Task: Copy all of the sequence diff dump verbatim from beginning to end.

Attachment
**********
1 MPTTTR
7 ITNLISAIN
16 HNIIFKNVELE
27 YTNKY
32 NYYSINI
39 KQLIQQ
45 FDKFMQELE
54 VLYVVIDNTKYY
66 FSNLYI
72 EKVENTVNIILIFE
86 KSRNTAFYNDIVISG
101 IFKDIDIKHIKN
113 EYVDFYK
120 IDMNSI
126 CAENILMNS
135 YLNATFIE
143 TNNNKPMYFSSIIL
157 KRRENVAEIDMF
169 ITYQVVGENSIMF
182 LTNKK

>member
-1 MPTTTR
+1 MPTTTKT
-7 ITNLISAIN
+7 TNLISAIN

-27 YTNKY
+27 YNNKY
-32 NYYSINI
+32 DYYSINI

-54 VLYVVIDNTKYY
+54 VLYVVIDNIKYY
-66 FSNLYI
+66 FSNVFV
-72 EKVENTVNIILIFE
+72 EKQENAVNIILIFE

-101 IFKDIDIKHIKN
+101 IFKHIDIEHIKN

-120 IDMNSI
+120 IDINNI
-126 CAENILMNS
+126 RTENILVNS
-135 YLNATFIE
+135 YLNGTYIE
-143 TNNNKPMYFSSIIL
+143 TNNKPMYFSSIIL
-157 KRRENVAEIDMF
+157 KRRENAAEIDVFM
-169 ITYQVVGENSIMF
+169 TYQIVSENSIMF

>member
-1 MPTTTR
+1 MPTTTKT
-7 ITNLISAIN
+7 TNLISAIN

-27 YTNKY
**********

1 MPTTTR
7 ITNLISAIN
16 HNIIFKNVELE
27 YTNKY
32 NYYSINI
39 KQLIQQ
45 FDKFMQELE
54 VLYVVIDNTKYY
66 FSNLYI
72 EKVENTVNIILIFE
86 KSRNTAFYNDIVISG
101 IFKDIDIKHIKN
113 EYVDFYK
120 IDMNSI
126 CAENILMNS
135 YLNATFIE
143 TNNNKPMYFSSIIL
157 KRRENVAEIDMF
169 ITYQVVGENSIMF
182 LTNKK

>member
-1 MPTTTR
+1 MPTTTKT
-7 ITNLISAIN
+7 TNLISAIN

-27 YTNKY
+27 YNNKY
-32 NYYSINI
+32 DYYSINI

-54 VLYVVIDNTKYY
+54 VLYVVIDNIKYY
-66 FSNLYI
+66 FSNVFV
-72 EKVENTVNIILIFE
+72 EKQENAVNIILIFE

-101 IFKDIDIKHIKN
+101 IFKHIDIEHIKN

-120 IDMNSI
+120 IDINNI
-126 CAENILMNS
+126 RTENILVNS
-135 YLNATFIE
+135 YLNGTYIE
-143 TNNNKPMYFSSIIL
+143 TNNKPMYFSSIIL
-157 KRRENVAEIDMF
+157 KRRENAAEIDVFM
-169 ITYQVVGENSIMF
+169 TYQIVSENSIMF

>member
-1 MPTTTR
+1 MPTTTKT
-7 ITNLISAIN
+7 TNLISAIN

-27 YTNKY